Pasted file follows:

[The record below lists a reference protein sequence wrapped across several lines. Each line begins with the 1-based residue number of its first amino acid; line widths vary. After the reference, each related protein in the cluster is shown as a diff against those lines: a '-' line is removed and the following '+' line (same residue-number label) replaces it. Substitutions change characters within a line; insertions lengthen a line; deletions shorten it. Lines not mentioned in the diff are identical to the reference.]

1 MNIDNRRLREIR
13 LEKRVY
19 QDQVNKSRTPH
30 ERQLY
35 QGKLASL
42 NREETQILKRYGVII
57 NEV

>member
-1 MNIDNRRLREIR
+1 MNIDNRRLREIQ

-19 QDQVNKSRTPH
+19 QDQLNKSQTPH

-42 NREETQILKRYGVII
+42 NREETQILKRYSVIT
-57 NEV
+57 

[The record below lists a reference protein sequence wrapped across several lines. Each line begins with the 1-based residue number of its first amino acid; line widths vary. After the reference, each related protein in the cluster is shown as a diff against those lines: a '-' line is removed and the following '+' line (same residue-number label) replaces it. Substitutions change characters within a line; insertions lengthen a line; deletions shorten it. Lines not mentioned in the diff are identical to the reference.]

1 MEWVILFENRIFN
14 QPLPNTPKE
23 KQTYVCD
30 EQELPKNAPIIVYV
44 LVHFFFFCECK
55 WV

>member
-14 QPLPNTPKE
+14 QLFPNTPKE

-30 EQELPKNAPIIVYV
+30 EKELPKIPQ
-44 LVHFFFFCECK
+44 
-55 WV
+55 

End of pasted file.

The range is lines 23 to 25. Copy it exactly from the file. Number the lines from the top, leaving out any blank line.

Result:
44 LVHFFFFCECK
55 WV

>member